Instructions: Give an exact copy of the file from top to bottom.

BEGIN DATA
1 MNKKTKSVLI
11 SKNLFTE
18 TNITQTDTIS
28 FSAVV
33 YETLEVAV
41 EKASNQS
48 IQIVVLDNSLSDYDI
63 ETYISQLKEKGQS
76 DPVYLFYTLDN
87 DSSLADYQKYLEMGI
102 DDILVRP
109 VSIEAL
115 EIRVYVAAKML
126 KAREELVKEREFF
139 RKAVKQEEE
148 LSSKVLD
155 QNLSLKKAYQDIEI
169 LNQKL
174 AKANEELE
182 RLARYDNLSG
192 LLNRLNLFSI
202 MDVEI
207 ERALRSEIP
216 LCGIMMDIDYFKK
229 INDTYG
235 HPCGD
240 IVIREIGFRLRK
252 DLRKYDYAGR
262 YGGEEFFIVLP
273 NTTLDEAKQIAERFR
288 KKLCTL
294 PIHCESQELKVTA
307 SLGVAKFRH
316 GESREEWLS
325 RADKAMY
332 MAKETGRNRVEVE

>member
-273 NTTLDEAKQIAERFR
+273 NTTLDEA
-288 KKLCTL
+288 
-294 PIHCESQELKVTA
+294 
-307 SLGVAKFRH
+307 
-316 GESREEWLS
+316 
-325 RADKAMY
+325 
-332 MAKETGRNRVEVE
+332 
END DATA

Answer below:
1 MNKKTKSVLI
11 SKNLFTE
18 TNITQTDTIS
28 FSAVV
33 YETLEVAV
41 EKASNQS
48 IQIVVLDNSLSDYDI
63 ETYISQLKEKGQS
76 DPVYLFYTLDN
87 DSSLADYQKYLEMGI
102 DDILVRP
109 VSIEAL
115 EIRVYVAAKML
126 KAREELVKEREFF
139 RKAVKQEEE
148 LSSKVLD
155 QNLSLKKAYQDIEI
169 LNQKL
174 AKANEELE
182 RLARYDNLSG
192 LLNRLNLFSI
202 MDVEI
207 ERALRSEIP
216 LCGIMMDIDYFKK
229 INDTYG
235 HPCGD
240 IVIREIGFRLRK
252 DLRKYDYAGR
262 YGGEEFFIVLP
273 NTTLDEAKQIAERFR
288 KKLCTL
294 PIHCESQELKVTA
307 SLGVAKFRH
316 GESREEWLS
325 RADKAMY
332 MAKETGRNRVEVE

>member
-273 NTTLDEAKQIAERFR
+273 NTTLDEA
-288 KKLCTL
+288 
-294 PIHCESQELKVTA
+294 
-307 SLGVAKFRH
+307 
-316 GESREEWLS
+316 
-325 RADKAMY
+325 
-332 MAKETGRNRVEVE
+332 